Yesterday, I took a look at how our preseason projections measured up to reality for the Orioles infield. Today, let's take a look at our projections for the outfield and the DH. Remember, these are the mean results of all participating Camden Chat members. For the infield, we did pretty good with two players. How did we fare for this set? Well... let's find out. Here are the projections:
Now, let's take the cold shower of reality:
As I often say in response to statistics posted on this site: Yikes. Time to break down some of the grisly details.
Center Field, Adam Jones
This is what we call starting out with the good news, because from G all the way across to CS, we were within a handful - except for walks, where we missed by 9. We guessed Adam's slugging percentage exactly. If you take out the four games in September where Jones was used only as a PR or defensive replacement due to an injury, we guessed right on about his games played, too.
Ah, but the walks. There is Adam's problem, and it seems it always will be. The 9 extra walks CC predicted would have been worth 15 points of OBP. We were off by 26 points. On MASN telecasts throughout the year, Jim Hunter frequently mentioned how bad Adam wanted to hit .300. I wish someone in the organization would tell him that hitting .300 is okay, but getting on-base at .400 would be even better.
I predicted a .285/.343/.467 for Adam. Not bad for me, but what was I thinking with the 46 walks? WestcoastO'sFan predicted a .304/.367/.509 year with 60 walks from Adam. Maybe next year, Westie.
Right Field, Nick Markakis
The only way you could say this year wasn't a failure for Nick is if you think his Gold Glove somehow means that the rest of it didn't happen. We predicted Nick would be durable, but that's just about the only place we were right. And there is the possibility that Nick was toughing out an injury. According to Brittany Ghiroli yesterday, Markakis was hurt in the second weekend of September and is still only "about 75 percent healthy" with the season having been over for a month.
We guessed 46 doubles for Nick, in line with the 43-48 he had gotten every year from 2007 to 2010. He ended up with 31. However, this low total was mostly due to a disastrous April and May (two doubles each) and he had seven doubles in each of July, August and September. Was there an arm injury sapping his power early in the season? This would also explain his throwing issues in the first couple of months that seemed to improve as the season went on. In trying to correct this, his plate discipline also seemed to suffer.
Our prediction for Nick was an .864 OPS and he brought in .756. We missed by 108 points. This was his age 27 season and was supposed to be in his prime. We predicted a good year from Nick and he did not have a good year. Can he bounce back next year as his salary escalates to $12 million? He has a total of $44 million still guaranteed.
Left Field, Too Many People Not Named Nolan Reimold
When we made our guesses for Luke, it was March 15. Could we have known about the labrum tear then? I guess not. We predicted he'd miss about a month due to injury and numbers about as close to the career year he turned in during 2010 - a .902 OPS last year. Our prediction was an .880 OPS and he had a .703 OPS. We missed by 177 points, the worst by far. Luke also looked poor in left field, which he only played due to the signing of Vlad.
Once it was apparent that Luke was not himself, the next man up was Felix Pie. Why? Who knows? Felix received less at-bats than we predicted, although he appeared in about as many games. He was used frequently as a defensive replacement because he is faster than Luke, though Felix never could take a good route to a ball. At the plate he was a hot mess.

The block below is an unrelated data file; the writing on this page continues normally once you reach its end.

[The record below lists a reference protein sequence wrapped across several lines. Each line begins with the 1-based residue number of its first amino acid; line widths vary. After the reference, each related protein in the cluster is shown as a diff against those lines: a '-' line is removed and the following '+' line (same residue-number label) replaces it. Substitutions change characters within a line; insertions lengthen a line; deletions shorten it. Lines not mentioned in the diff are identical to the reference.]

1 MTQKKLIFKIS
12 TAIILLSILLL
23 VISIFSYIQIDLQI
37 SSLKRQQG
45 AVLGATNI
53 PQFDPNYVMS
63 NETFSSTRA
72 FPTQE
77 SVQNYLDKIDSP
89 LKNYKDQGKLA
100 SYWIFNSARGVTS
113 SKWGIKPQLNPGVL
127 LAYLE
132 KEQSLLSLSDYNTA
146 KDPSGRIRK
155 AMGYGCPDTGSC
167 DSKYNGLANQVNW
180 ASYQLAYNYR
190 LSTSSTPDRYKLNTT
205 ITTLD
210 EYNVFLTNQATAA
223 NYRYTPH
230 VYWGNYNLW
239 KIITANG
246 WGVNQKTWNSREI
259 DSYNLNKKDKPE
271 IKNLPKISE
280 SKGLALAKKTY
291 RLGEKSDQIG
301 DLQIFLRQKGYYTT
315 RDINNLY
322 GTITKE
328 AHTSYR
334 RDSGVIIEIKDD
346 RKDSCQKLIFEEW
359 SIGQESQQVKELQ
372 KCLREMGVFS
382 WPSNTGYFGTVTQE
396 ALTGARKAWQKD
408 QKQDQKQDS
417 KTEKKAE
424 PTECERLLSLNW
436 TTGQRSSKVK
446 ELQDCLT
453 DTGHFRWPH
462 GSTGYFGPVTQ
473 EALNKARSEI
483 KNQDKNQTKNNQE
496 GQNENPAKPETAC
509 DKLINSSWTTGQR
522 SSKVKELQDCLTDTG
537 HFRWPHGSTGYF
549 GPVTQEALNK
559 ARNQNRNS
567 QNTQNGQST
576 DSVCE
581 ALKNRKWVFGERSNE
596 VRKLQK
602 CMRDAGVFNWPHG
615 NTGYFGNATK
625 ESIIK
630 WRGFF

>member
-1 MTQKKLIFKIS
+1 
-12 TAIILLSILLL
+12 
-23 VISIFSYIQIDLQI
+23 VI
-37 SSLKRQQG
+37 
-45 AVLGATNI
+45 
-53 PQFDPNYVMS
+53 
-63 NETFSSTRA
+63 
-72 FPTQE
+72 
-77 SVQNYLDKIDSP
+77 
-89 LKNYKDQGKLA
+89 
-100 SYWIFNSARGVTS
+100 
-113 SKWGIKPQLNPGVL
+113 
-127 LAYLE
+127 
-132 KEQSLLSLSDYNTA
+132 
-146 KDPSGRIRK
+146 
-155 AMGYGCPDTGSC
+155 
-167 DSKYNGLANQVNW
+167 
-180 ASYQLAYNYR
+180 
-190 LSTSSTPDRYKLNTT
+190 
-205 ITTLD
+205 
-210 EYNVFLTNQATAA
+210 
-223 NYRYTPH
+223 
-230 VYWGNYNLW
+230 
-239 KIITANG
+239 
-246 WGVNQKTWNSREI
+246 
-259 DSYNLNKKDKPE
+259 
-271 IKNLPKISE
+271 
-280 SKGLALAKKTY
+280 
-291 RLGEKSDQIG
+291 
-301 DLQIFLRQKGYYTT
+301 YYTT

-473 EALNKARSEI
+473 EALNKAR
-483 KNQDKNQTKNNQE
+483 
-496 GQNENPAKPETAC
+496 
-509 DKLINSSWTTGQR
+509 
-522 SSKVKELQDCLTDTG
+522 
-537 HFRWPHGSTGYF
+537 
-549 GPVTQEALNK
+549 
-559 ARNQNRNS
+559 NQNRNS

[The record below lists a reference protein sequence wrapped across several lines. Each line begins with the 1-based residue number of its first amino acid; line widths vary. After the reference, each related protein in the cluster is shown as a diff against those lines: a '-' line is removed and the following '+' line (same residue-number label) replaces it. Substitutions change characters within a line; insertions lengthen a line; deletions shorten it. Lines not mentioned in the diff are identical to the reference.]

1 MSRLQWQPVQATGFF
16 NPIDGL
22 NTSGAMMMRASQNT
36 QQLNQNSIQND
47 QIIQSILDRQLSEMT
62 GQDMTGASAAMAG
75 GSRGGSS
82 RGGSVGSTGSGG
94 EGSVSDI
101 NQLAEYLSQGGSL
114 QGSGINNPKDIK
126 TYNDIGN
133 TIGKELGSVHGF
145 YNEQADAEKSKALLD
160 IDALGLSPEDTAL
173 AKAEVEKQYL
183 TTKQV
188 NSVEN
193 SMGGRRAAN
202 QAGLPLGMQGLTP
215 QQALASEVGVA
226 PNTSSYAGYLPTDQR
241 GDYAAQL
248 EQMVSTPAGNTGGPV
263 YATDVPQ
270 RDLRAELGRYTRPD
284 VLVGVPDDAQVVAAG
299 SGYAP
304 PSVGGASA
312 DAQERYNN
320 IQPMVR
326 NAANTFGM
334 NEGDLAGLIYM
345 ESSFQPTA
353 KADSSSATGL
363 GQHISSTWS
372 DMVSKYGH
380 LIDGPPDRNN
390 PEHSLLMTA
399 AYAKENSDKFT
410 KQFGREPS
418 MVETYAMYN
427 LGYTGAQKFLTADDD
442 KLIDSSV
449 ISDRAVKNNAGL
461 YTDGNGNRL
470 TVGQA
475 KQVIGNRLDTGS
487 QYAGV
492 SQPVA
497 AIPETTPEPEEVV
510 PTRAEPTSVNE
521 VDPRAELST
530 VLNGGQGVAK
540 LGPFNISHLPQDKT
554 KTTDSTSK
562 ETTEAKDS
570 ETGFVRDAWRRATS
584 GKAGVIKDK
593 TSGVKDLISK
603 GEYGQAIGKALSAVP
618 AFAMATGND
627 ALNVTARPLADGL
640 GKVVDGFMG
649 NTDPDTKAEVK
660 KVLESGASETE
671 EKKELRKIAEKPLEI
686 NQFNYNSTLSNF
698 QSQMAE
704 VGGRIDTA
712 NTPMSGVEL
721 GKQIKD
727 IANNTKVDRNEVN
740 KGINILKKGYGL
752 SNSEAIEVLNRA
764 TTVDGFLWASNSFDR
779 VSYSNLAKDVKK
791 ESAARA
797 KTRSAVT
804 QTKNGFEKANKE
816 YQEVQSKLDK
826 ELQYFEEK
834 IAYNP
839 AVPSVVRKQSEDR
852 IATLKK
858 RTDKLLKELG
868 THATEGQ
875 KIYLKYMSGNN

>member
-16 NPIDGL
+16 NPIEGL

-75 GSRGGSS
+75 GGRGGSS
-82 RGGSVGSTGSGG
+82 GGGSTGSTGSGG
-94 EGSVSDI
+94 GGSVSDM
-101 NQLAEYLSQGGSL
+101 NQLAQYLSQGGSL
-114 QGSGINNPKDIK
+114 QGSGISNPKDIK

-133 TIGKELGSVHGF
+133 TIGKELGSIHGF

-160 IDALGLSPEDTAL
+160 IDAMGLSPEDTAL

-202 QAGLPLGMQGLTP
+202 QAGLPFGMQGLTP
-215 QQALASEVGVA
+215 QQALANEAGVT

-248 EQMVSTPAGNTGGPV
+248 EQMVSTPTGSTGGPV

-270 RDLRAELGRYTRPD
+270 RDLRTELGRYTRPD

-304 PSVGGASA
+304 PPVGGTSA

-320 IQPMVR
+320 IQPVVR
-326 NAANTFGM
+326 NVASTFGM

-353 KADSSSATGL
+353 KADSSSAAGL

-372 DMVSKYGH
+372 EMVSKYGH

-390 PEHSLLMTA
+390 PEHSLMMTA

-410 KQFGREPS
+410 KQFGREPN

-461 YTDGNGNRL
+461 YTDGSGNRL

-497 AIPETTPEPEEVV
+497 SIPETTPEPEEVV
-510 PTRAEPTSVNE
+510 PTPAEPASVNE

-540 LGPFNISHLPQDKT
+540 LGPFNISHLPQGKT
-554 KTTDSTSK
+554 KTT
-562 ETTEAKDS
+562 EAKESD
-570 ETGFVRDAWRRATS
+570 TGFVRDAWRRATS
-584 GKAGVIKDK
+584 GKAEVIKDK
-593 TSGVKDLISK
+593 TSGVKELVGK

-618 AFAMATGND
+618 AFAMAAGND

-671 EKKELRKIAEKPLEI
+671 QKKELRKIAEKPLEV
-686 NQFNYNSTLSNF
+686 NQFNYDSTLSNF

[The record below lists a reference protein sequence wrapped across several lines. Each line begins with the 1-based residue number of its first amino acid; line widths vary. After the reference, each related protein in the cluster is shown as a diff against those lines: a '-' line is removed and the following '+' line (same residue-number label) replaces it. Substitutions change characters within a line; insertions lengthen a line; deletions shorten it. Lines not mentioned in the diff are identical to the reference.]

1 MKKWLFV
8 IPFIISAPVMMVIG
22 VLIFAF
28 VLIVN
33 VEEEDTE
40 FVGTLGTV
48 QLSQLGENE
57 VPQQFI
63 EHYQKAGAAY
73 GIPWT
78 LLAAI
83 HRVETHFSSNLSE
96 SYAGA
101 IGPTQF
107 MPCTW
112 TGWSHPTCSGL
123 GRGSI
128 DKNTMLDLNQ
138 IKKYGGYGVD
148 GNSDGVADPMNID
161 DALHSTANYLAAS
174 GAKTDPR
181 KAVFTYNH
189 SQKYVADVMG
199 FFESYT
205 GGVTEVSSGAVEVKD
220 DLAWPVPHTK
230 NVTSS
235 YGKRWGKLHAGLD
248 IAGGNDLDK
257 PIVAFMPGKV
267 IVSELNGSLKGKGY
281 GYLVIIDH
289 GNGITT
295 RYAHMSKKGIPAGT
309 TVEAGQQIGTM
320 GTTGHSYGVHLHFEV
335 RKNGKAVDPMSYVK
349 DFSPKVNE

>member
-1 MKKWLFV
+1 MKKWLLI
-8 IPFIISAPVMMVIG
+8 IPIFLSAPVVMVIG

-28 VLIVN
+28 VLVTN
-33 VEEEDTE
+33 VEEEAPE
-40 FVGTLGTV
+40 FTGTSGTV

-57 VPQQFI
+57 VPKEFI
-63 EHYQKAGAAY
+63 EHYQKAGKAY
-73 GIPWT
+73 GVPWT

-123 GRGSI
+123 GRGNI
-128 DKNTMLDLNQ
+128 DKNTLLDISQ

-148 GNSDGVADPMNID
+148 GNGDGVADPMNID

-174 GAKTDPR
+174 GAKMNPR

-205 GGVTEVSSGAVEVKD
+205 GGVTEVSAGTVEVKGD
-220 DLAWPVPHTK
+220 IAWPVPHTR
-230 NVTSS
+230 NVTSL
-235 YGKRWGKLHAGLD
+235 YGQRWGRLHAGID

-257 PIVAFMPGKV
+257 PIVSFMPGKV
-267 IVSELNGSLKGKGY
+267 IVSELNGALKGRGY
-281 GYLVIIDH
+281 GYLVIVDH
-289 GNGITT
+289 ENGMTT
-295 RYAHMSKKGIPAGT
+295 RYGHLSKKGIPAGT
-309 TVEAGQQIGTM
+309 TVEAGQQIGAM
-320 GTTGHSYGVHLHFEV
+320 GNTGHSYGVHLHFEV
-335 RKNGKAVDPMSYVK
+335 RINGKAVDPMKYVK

Then there's Nolan. Look, I love Nolan, and this is well-documented on CC. It's highly unfortunate he got only half a year of playing time, and even when he was on the roster he had to share left field with the likes of Matt Angle. Despite being jerked around, he exceeded our home run guess with 13 bombs. He had one of the best walk rates on the team. His batting average was lower than we guessed and lower than we might have liked, but he was also unlucky with a .264 BABIP. Will next year be the year he finally gets a chance to start the season as the O's left fielder?
Designated Hitter, Vladimir Guerrero
What were we smoking here? Honestly, I was one of the worst, predicting a .290/.333/.480 slash out of Vlad with 26 home runs and 31 walks. He had half that many home runs and barely more than half that many walks. This despite the fact that I wrote an article lamenting how I couldn't be hopeful about our Vlad signing! I guess I wanted to be optimistic when I filled out my prediction. That was crushed.
We predicted 38 walks; he did have less than half of that. The 2.9% walk rate was the lowest of his career. So was the .290 batting average, the .317 on-base percentage and the .416 slugging percentage. We predicted an .840 OPS and he had a .733 OPS. We missed by 107 points. For this, the Orioles have paid $5 million and will pay another $3 million total in 2016 and 2017. Luke was forced into left field (a disaster), DH was occupied so Mark Reynolds could never DH (ditto), and they wasted a season where they could have made determinations whether both Felix and Nolan are part of the future. Felix clearly isn't, but they still don't really know about Nolan, and they could have if only they never signed Vlad. I could have told you this. I did tell you this. For some reason I still drank the Kool-Aid in my projections. Oh well. Maybe next year.
If you think these predictions were ugly, wait until I get around to looking at the rotation projections.